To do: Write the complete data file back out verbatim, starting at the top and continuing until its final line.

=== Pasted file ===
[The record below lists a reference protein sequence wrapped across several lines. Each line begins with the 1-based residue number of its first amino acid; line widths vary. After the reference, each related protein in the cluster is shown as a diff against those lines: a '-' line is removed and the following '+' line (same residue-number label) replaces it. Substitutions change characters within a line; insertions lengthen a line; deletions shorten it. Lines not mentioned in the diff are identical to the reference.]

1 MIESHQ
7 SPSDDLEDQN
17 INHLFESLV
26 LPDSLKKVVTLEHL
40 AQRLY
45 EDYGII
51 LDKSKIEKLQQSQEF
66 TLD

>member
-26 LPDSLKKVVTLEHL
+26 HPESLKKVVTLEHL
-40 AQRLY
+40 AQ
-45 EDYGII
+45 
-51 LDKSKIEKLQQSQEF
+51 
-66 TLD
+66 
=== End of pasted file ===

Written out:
[The record below lists a reference protein sequence wrapped across several lines. Each line begins with the 1-based residue number of its first amino acid; line widths vary. After the reference, each related protein in the cluster is shown as a diff against those lines: a '-' line is removed and the following '+' line (same residue-number label) replaces it. Substitutions change characters within a line; insertions lengthen a line; deletions shorten it. Lines not mentioned in the diff are identical to the reference.]

1 MIESHQ
7 SPSDDLEDQN
17 INHLFESLV
26 LPDSLKKVVTLEHL
40 AQRLY
45 EDYGII
51 LDKSKIEKLQQSQEF
66 TLD

>member
-26 LPDSLKKVVTLEHL
+26 HPESLKKVVTLEHL
-40 AQRLY
+40 AQ
-45 EDYGII
+45 
-51 LDKSKIEKLQQSQEF
+51 
-66 TLD
+66 